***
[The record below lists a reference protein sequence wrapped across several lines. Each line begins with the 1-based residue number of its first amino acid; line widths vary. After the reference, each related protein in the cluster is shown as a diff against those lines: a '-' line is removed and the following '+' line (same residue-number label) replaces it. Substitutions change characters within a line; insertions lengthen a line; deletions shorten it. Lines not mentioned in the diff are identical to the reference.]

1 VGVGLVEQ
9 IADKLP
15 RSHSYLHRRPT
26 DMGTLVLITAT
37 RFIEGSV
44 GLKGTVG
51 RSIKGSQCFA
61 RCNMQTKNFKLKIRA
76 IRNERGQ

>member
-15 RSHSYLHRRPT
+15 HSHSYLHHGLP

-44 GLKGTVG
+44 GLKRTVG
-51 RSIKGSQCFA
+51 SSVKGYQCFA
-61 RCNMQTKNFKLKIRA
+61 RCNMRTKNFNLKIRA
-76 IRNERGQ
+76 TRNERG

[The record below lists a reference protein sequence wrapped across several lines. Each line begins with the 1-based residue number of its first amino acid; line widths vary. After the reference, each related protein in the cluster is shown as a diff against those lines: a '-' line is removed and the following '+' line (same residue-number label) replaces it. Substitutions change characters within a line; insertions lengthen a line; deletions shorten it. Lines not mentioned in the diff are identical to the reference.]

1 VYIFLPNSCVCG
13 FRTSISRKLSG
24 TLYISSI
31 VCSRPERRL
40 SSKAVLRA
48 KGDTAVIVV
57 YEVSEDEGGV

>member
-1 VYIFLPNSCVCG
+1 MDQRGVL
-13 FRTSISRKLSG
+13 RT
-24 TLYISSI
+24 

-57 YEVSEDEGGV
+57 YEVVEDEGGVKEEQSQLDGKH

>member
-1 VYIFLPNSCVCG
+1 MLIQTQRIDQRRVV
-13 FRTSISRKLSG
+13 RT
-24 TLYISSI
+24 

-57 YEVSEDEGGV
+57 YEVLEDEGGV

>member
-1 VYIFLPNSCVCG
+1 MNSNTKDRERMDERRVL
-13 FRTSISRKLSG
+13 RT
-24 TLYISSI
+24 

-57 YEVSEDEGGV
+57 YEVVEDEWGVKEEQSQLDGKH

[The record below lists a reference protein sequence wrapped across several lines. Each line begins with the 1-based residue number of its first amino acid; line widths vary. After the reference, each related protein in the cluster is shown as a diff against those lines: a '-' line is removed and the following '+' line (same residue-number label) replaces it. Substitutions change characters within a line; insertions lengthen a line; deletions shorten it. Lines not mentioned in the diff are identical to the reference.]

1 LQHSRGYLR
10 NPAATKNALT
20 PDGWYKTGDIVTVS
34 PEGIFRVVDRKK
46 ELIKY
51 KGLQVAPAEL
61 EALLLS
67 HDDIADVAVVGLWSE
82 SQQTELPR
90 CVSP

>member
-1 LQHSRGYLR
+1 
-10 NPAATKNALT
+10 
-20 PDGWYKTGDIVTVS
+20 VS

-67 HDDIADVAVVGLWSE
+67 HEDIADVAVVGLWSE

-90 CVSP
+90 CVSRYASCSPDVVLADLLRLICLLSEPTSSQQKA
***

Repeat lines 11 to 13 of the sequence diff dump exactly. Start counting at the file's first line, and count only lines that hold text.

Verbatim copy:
>member
-15 RSHSYLHRRPT
+15 HSHSYLHHGLP